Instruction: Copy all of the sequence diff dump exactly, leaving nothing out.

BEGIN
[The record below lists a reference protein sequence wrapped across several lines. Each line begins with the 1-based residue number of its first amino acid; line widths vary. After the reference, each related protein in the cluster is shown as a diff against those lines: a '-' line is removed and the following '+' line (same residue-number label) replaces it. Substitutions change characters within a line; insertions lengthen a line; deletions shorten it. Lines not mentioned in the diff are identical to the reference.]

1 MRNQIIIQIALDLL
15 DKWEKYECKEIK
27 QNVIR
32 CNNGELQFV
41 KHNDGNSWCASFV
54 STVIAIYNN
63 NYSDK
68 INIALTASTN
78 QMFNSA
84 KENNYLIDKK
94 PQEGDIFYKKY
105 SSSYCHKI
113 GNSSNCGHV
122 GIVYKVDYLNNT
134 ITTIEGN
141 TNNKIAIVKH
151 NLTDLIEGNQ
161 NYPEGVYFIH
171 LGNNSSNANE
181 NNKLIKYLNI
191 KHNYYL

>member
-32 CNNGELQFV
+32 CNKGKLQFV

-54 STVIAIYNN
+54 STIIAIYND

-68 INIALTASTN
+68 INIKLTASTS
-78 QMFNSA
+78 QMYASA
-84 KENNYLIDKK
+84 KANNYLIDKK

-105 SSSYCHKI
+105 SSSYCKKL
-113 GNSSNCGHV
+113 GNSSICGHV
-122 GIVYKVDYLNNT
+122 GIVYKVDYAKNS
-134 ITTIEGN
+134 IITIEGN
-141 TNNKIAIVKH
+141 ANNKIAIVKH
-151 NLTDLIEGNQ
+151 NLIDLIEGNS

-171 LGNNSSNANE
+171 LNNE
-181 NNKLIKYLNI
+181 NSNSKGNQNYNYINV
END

[The record below lists a reference protein sequence wrapped across several lines. Each line begins with the 1-based residue number of its first amino acid; line widths vary. After the reference, each related protein in the cluster is shown as a diff against those lines: a '-' line is removed and the following '+' line (same residue-number label) replaces it. Substitutions change characters within a line; insertions lengthen a line; deletions shorten it. Lines not mentioned in the diff are identical to the reference.]

1 MRNQIIIQIALDLL
15 DKWEKYECKEIK
27 QNVIR
32 CNNGELQFV
41 KHNDGNSWCASFV
54 STVIAIYNN
63 NYSDK
68 INIALTASTN
78 QMFNSA
84 KENNYLIDKK
94 PQEGDIFYKKY
105 SSSYCHKI
113 GNSSNCGHV
122 GIVYKVDYLNNT
134 ITTIEGN
141 TNNKIAIVKH
151 NLTDLIEGNQ
161 NYPEGVYFIH
171 LGNNSSNANE
181 NNKLIKYLNI
191 KHNYYL

>member
-32 CNNGELQFV
+32 CNKGKLQFV

-54 STVIAIYNN
+54 STIIAIYND

-68 INIALTASTN
+68 INIKLTASTS
-78 QMFNSA
+78 QMYASA
-84 KENNYLIDKK
+84 KANNYLIDKK

-105 SSSYCHKI
+105 SSSYCKKL
-113 GNSSNCGHV
+113 GNSSICGHV
-122 GIVYKVDYLNNT
+122 GIVYKVDYAKNS
-134 ITTIEGN
+134 IITIEGN
-141 TNNKIAIVKH
+141 ANNKIAIVKH
-151 NLTDLIEGNQ
+151 NLIDLIEGNS

-171 LGNNSSNANE
+171 LNNE
-181 NNKLIKYLNI
+181 NSNSKGNQNYNYINV